IZA DP No. 10388: The Impact of the 1896 Factory and Shops Act on Victorian Labour Markets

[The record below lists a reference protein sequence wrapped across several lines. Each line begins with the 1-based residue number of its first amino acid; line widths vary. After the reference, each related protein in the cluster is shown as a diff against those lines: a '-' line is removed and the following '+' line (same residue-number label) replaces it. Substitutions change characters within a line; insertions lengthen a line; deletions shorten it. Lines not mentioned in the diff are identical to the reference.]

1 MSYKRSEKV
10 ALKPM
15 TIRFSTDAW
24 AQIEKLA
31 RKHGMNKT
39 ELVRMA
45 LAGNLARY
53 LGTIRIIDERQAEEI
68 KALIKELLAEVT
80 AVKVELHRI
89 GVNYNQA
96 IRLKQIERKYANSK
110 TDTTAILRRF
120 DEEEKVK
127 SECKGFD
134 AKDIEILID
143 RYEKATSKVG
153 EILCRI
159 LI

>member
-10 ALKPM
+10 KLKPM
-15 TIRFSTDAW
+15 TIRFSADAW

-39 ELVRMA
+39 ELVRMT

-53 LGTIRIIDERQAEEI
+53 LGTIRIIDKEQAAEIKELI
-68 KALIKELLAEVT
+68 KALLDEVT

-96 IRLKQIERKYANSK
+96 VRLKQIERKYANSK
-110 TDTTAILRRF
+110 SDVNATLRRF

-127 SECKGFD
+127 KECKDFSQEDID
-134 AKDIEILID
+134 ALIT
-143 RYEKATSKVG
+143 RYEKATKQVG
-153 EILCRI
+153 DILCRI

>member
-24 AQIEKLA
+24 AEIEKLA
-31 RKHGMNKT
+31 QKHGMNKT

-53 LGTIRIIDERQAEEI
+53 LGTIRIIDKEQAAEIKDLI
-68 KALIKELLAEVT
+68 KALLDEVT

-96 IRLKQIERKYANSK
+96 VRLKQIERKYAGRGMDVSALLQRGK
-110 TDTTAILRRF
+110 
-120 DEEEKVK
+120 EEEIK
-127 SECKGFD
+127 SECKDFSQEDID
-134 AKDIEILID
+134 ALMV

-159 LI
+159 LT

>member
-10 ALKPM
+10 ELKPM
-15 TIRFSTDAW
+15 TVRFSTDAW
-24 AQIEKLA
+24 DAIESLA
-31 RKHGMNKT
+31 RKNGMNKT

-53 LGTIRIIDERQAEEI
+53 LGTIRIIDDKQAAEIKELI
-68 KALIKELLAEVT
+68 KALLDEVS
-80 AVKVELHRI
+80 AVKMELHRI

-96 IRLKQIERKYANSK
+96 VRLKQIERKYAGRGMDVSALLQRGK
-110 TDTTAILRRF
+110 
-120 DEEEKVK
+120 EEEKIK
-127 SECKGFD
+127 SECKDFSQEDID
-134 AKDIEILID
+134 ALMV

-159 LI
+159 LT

This paper examines the effects of the Victorian Factory and Shops Act, the first minimum wage law in Australia. The Act differed from modern minimum wage laws in that it established Special Boards, which set trade-specific minimum wage schedules. We use trade-level data on average wages, employment, and other outcomes to examine the effects of changes in minimum wages. Although the minimum wages were binding, we find that the effects on employment and other outcomes were modest. We speculate that this was partly because the Special Boards, which were comprised mostly of employers and union officials, followed labour market conditions when setting wages for their trades.